College Football News just wrote an article on the top non-conference games for 2010, and the list is pathetic. Of their top 10, four are annual contests, one involves UNC, another involves Texas AM and third involves Florida St. That leaves 3 decent games, and one of those involves Boise St. So there are a whopping TWO out of conference games that involves teams with balls: Penn St. at Bame and The U at Ohio St. College football fans are too stupid to realize that we are being robbed. We get a max of 14 games per year for our team, and we tolerate 8-10 of them being against inferior competition. Get a fucking playoff, so teams won’t be so scared to lose a single game, then schedule to opponents we give a shit about. I hate Bama, a lot, but I will give them that for the past few years they have the guts to schedule at least one stud (I know it’s usually a defacto home game in the Georgia Dome, but I’ll take what I can get at this point). College football is so messed up right now, it’s forcing me to say nice things about Bama. That’s fucked up.
I’m not sure why SLIM isn’t the default login in manager for LXDE, and I’m also not sure why I’ve never installed it before. But I just did, and I’m pretty pleased with the results. Just run
aptitude install slim
and when asked to select a default login manager choose SLIM. Then reboot, and run
aptitude remove gdm
Then use Synaptic to remove the residual config files. I’ve been using SLIM for all of 10 minutes, and it already seems much faster than GDM. To change the default theme, download (or create) a new theme, and place it in
and modify the slim configuration file
to select to the new theme. I couldn’t find an LXDE theme (I didn’t look very hard either), but I did find a pretty slick Debian one. Does anyone know why the LXDE project is developing their own login manager? This one seems pretty light weight and configurable.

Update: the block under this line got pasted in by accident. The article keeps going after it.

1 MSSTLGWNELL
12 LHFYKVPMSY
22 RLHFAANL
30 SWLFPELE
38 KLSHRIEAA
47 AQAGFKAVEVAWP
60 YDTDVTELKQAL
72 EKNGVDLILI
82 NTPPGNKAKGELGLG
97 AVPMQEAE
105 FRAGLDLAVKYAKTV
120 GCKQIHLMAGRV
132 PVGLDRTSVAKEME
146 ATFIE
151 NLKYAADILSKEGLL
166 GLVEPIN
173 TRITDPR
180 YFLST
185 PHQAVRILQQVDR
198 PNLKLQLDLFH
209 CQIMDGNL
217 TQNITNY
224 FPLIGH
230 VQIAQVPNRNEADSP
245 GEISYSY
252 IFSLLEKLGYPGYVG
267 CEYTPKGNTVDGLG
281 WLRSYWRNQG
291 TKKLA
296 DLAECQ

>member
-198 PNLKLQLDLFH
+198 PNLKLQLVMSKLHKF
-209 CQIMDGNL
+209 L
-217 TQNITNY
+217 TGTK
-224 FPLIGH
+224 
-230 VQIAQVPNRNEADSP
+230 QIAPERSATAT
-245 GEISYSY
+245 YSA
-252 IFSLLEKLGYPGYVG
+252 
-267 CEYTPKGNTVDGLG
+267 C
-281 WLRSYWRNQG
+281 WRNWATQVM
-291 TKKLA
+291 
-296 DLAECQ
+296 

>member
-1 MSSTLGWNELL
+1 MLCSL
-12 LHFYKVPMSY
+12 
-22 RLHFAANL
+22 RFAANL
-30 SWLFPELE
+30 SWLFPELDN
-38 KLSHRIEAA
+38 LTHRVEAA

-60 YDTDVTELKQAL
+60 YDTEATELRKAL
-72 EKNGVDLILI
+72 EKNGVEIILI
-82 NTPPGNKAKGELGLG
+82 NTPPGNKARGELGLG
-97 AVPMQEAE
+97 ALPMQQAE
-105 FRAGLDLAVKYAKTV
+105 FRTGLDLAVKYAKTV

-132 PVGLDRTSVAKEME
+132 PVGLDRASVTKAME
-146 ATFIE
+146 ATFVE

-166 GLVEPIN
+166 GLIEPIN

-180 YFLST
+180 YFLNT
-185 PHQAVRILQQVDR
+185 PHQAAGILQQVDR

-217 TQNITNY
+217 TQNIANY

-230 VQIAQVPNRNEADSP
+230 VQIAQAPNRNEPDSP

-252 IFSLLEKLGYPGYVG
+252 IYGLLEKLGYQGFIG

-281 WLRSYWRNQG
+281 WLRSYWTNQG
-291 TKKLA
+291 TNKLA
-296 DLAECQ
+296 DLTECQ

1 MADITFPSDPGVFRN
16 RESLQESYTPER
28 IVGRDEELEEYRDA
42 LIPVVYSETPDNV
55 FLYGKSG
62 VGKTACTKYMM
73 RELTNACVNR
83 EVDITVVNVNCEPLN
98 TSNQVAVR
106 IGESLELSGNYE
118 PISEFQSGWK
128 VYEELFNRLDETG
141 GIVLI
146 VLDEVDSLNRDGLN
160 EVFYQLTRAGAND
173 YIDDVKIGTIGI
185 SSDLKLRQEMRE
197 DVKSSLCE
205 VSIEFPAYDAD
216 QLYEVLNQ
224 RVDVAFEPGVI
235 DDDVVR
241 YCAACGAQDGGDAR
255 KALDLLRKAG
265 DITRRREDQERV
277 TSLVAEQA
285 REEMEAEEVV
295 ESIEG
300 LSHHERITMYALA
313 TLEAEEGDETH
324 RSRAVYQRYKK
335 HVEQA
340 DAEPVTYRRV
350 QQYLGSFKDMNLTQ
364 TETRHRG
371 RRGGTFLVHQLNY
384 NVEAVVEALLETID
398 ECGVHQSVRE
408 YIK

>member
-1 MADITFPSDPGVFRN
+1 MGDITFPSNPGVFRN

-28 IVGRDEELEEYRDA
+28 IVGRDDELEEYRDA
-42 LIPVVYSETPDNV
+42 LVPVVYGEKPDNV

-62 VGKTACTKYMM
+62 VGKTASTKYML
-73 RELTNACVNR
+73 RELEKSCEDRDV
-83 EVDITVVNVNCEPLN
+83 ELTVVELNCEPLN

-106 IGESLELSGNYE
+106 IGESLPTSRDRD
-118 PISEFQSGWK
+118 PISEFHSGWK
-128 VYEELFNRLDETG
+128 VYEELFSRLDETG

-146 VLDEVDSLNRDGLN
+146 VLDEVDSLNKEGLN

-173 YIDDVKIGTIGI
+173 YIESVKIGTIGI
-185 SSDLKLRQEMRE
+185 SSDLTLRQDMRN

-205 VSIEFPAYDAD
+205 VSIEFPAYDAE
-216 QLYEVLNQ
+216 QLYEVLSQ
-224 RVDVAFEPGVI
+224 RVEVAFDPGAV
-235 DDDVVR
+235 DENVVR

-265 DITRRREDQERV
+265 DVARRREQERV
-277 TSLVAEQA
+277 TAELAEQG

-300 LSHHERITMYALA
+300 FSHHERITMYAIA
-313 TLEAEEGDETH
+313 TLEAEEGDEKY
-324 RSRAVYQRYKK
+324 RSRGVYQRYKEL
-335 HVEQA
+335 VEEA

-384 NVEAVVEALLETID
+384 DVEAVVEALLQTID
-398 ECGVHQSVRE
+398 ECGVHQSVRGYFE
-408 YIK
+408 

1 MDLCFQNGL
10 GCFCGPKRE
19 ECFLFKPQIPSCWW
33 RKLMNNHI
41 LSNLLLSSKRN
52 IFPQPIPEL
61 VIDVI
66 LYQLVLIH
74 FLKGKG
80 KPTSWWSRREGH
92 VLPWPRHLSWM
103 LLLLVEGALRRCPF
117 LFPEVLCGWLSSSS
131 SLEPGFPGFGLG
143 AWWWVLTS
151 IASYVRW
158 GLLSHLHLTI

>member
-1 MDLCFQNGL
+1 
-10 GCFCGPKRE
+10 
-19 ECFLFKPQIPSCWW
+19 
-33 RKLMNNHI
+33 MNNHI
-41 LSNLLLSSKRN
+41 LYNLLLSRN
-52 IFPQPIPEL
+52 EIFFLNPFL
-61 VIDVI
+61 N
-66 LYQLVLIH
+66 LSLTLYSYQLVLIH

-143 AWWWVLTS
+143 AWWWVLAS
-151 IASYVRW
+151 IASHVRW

Recent versions of Debian Squeeze with an LXDE desktop generate an error when you try to make and save changes using obconf. The default theme is Clearlooks, and it’s too close to Ubuntu for my liking, I prefer Onyx. This has been fixed in updated packages, but they have not yet made their way into the testing repositories. Here’s how I fixed it
1. Open your sources file and add (or uncomment) the Debian testing repositories
sudo leafpad /etc/apt/sou*
and then add or uncomment
2. The update your LXDE desktop with the LXDE packages from testing
apt-get -t unstable install lxde
3. Make sure you install the lxde meta-package and not just lxsession as it will generate an error and not let you boot into a working desktop (trust me).
4. Comment-out or remove the testing repositories and run
to ensure that you don’t accidentally upgrade to Sid the next time you run a system update. You should be able to make and save changes in obconf now.
I always have problems finding this information, so here it is. Why is the 24 hour mode default?
I’ve had to do this twice in the past week, so I thought I’d pass along how to do it. The majority of this was posted by some guy going by craigevil on some random linux board. Worked like a charm, thanks Craig.
1. Add the unstable repositories to your source list. Open your source list by running
sudo leafpad /etc/apt/sou*
and then add
2. run the following in order
apt-get -t unstable install nvidia-kernel-source
m-a a-i nvidia-kernel-source
apt-get -t unstable install nvidia-glx
apt-get install nvidia-xconfig
3. Open your source list again, and comment out the unstable repositories
otherwise the next time you run an update, you might upgrade from Squeeze to Sid. Reboot, and you’re done (hopefully).